Most Catholic parishes in Uganda are giving small bags of biochar to farmers so the farmers can test biochar on their farms. This will allow the farmers to see the benefits of biochar first hand. The first planting season is weeks away. Most of Uganda has two growing seasons so farmers can make and apply biochar to all of their crops in the second season later this year.
This is exciting! Catholic parish women leaders in Africa are becoming forces of change. Sun24 has empowered these women in Uganda and Kenya by giving them “smart feature phones” that give them Internet access for the first time. Now they can easily communicate with each other about their training on the cooking hole, the top down burn and biochar.
We recently began training the parish leaders to sell simple $4 solar lights to replace ubiquitous filthy kerosene lamps. Families spend too much for kerosene, the lamps often start house fires that kill and maim and the smoke causes diseases that kill many thousands every year. This smoke contains black carbon, the second biggest agent of climate warming, behind CO2. Replacing all kerosene lamps in East Africa alone would be like removing 4 million tonnes of CO2 every year, roughly the same as the emissions from one million American cars.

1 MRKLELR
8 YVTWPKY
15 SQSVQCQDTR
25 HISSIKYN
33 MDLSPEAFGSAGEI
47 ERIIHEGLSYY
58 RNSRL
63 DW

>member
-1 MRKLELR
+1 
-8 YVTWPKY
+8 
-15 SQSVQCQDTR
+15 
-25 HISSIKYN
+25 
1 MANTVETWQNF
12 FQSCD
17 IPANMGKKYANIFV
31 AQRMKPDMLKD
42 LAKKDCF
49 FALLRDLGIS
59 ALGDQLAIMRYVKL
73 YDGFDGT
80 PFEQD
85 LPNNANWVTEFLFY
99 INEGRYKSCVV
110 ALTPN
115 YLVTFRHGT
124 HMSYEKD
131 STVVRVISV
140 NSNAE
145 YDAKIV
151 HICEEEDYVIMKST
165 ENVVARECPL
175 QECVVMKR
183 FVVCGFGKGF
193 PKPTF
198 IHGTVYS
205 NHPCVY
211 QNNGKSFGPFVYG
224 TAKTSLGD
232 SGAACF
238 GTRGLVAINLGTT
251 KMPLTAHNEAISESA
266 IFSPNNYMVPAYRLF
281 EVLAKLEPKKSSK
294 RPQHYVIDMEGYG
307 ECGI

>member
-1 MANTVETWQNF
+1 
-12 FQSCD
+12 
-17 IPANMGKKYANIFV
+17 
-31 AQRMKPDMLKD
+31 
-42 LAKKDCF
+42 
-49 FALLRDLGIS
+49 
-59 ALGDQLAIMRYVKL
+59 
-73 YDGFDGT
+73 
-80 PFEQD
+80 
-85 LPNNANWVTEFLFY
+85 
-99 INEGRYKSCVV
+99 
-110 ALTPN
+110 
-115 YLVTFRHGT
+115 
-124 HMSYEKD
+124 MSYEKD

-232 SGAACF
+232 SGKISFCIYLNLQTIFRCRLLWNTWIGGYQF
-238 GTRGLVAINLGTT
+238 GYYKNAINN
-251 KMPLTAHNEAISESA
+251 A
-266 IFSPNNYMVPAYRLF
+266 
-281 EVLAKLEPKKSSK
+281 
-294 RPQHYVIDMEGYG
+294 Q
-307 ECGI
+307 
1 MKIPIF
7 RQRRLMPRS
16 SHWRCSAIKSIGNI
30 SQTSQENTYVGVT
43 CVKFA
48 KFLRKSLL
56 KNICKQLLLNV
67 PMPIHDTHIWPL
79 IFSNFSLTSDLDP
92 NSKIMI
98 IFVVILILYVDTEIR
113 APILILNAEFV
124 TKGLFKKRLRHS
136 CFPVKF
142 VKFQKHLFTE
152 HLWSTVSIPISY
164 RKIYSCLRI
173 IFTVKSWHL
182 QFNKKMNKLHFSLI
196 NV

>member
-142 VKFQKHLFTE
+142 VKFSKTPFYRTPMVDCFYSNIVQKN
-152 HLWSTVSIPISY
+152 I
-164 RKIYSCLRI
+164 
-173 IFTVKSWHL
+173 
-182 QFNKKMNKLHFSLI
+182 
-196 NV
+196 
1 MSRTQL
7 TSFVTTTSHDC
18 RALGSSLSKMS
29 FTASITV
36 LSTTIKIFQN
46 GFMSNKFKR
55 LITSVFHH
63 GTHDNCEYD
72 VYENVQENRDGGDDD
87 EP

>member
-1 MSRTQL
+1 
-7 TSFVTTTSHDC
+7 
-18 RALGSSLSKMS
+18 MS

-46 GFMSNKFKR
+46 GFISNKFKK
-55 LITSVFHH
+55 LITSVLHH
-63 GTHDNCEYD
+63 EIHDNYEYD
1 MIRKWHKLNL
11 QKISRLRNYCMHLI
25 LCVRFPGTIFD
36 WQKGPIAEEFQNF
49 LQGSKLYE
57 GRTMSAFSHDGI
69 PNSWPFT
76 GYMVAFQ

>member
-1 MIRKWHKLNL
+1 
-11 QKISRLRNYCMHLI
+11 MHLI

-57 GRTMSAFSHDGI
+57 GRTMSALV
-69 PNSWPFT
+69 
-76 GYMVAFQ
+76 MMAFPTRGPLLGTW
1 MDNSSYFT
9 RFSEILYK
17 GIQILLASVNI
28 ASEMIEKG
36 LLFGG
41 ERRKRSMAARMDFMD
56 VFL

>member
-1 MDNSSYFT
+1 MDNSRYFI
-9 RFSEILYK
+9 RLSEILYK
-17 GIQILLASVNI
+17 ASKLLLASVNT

Sun24 gives parishes in Uganda and Kenya a starter set of lights. The women leaders sell the lights to women self help groups (SHGs). The SHG members pool their money, allowing the group to buy a couple lights at a time. SHGs love this. Parish leaders use the profits to buy more lights to sell and to expand training on cooking and biochar production. The results have been phenomenal as the project has been embraced by parish leaders and SHGs. The woman leader of Fort Portal Diocese in Uganda says the project has “caught fire”. We may have cracked the code for ending dependence on filthy kerosene lamps.
This video trains people to:
- Make and use a cooking hole with crop waste (maize stalks and cobs, cassava stems, banana stems and peels, elephant grass, etc.).